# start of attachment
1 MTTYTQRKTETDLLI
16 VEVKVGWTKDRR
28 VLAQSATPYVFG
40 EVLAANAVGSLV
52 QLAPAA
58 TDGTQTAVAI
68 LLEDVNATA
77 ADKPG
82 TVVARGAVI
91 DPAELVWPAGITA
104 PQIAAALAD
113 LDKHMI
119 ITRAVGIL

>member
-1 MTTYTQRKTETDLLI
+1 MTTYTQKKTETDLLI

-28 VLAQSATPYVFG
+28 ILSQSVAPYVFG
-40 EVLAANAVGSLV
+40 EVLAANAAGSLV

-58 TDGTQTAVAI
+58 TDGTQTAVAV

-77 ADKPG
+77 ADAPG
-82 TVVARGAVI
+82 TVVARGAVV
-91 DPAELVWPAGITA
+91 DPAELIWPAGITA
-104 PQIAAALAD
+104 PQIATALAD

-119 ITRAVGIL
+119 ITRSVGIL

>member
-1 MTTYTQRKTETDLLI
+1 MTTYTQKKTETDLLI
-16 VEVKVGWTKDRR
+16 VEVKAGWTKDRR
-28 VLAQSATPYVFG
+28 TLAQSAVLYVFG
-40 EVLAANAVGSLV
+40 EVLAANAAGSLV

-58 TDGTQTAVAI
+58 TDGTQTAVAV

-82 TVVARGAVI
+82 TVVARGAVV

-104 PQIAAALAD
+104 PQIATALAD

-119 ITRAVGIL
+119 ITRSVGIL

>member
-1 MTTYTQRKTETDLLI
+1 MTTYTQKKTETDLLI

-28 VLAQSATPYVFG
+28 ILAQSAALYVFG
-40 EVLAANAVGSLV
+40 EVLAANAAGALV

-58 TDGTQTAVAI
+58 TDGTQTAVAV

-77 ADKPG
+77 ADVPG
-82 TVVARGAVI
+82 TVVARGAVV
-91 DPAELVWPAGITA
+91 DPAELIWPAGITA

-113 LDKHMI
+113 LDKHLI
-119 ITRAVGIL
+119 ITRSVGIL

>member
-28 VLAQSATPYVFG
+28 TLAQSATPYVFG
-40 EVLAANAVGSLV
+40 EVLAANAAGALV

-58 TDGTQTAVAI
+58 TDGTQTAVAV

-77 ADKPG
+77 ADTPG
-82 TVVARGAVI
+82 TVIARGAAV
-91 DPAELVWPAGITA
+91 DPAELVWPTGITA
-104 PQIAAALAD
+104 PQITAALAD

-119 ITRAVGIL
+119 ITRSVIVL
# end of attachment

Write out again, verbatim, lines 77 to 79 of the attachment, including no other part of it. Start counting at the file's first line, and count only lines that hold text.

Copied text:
+77 ADTPG
-82 TVVARGAVI
+82 TVIARGAAV